H5c: The presence of a consultant increase ABC complexity (p. 200). SUPPORTED

H6a: As the level of team cohesion increases, the time it takes to develop the ABC model decreases (p. 201). SUPPORTED

H6b: As ABC model complexity increases, the time to develop the ABC model increases (p. 201). REJECTED


Related summaries:

Ali, H. F. 1994. A multicontribution activity-based income statement. Journal of Cost Management (Fall): 45-54. (Summary).

Argyris, C. and R. S. Kaplan. 1994. Implementing new knowledge: The case of activity-based costing. Accounting Horizons (September): 83-105. (Summary).

Atkinson, A. A. and W. Shaffir. 1998. Standards for field research in management accounting. Journal of Management Accounting Research (10): 41-68. (Summary).

Baxendale, S. J. and P. S. Raju. 2004. Using ABC to enhance throughput accounting: A strategic perspective. Cost Management (January/February): 31-38. (Summary).

Carter, T. L., A. M. Sedaghat and T. D. Williams. 1998. How ABC changed the post office. Management Accounting (February): 28-32, 35-36. (Summary).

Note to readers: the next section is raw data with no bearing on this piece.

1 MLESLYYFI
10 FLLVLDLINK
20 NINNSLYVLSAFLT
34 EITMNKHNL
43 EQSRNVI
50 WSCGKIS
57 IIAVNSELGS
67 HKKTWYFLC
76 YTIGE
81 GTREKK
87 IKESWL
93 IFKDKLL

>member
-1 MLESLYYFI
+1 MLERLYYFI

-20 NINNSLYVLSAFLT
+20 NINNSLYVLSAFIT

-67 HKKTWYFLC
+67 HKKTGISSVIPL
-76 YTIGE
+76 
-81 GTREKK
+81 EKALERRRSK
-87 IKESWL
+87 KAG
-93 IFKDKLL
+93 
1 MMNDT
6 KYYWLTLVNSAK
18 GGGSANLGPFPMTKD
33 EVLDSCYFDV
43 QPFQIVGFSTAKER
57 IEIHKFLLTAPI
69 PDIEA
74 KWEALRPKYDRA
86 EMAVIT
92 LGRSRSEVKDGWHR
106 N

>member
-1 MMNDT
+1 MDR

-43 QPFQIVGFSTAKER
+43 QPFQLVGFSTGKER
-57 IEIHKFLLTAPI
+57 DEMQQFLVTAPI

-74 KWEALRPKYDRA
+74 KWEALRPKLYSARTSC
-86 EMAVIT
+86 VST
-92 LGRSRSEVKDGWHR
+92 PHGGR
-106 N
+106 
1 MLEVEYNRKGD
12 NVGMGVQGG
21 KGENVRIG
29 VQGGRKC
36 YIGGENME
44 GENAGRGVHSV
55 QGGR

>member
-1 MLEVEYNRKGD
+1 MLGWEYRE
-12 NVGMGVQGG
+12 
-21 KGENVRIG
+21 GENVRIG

Cokins, G. 1999. Using ABC to become ABM. Journal of Cost Management (January/February): 29-35. (Summary).

Cokins, G. 2002. Integrating target costing and ABC. Journal of Cost Management (July/August): 13-22. (Summary).

Cooper, R. 1990. Implementing an activity-based cost system. Journal of Cost Management (Spring): 33-42. (Summary).

Cooper, R. 1996. Activity-based management and the lean enterprise. Journal of Cost Management (Winter): 6-14. (Summary).

Cooper, R. and R. S. Kaplan. 1992. Activity-based systems: Measuring the costs of resource usage. Accounting Horizons (September): 1-13. (Summary).